Tribe Culture Change | R-E-S-P-E-C-T
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02 Jul R-E-S-P-E-C-T

Aretha Franklin famously sang about respect from her partner in the 1967 hit song of the same name, demanding she be taken seriously. And people must act the same way in the workplace.

We’re taught from an early age to respect our elders, our seniors, those with more experience or those in positions of authority. Yet respect has to be earned, and an essential way to earn respect is to give it.

Respect is a two-way mutual process

After leaving Sandhurst with a commission, I quickly learned that having insignia on your shoulder is not what commands respect from the soldiers you lead. In fact the opposite was true – I had to truly respect their knowledge, experience, dedication and loyalty.

Mannequins saluting


Sadly, I often come across managers and supervisors in the workplace that have little or no respect for their workforce. I hear them talk about and refer to their team members in derogatory terms. There’s often a general expectation that the workforce cuts corners and takes shortcuts in procedures for their own benefit, when in truth the motivation for such unsafe behaviour is often driven by the manager.

This lack of respect is demonstrated by a failure to involve the workforce, not listening to their ideas, not giving good quality feedback and only looking for unsafe practices. In reality most behaviour exhibited by most people is safe and deserves just as much attention, but positively.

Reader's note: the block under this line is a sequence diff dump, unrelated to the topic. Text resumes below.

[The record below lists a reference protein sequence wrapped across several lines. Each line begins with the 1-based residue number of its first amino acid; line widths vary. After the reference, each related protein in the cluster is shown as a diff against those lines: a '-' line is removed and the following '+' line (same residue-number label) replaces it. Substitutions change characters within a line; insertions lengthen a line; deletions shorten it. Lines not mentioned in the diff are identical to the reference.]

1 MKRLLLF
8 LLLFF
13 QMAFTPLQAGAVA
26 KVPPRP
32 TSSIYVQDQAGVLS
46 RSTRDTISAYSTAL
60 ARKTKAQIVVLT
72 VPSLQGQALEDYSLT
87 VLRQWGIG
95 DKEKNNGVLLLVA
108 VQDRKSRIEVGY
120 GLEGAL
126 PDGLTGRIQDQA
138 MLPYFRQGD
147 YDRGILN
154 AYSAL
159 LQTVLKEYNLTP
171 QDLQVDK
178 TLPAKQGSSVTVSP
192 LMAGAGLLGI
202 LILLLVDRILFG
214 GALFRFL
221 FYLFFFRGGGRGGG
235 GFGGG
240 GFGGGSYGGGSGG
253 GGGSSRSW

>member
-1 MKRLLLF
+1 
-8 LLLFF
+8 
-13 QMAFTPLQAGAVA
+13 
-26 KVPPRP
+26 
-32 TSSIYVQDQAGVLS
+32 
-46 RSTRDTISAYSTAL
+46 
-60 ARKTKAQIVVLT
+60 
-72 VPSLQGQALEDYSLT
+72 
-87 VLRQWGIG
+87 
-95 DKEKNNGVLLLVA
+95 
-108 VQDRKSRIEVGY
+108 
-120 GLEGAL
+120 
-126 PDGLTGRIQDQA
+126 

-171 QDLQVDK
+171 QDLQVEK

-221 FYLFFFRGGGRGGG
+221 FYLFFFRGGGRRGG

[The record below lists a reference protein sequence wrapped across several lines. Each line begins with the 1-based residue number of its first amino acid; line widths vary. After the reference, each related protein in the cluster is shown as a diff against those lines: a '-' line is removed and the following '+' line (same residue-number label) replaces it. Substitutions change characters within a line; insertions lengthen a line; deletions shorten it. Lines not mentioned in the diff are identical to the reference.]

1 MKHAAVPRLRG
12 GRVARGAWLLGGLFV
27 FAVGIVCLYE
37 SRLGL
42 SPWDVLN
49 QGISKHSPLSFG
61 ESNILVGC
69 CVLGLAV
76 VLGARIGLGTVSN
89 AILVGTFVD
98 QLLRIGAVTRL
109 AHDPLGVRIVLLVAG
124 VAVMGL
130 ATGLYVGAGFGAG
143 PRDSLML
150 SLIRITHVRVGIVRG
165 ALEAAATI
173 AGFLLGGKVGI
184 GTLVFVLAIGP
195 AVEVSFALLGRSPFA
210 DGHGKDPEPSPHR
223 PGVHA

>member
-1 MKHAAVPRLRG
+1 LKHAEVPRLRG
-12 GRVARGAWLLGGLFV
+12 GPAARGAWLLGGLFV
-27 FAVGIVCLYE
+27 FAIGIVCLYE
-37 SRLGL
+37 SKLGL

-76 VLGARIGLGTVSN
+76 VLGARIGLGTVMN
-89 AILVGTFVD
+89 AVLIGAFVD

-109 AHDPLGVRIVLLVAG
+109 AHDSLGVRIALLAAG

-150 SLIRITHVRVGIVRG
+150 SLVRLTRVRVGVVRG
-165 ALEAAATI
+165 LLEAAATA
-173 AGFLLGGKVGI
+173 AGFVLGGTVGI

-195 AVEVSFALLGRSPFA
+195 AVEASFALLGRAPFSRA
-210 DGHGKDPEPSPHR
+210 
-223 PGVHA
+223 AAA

Behaviour accounts for most communication

The safety culture of your organisation cannot be separated from safety leadership. And great leadership is about involvement, communication and motivation. Failure to provide these results in low morale and poor performance. If you expect poor standards that’s probably what you’ll get because your expectations will be broadcast via your behaviour – which accounts for most of your communication.

Respecting your workforce is crucial to achieving success. They are a great asset. In fact they possibly know more about the job than you do. If you treat them appropriately they share knowledge and experience that improves safety, but only if they think you deserve it.

Involve, listen, share and above all go out and catch them working safely.

Nick Wharton
Nick Wharton
nick.wharton@tribecc.com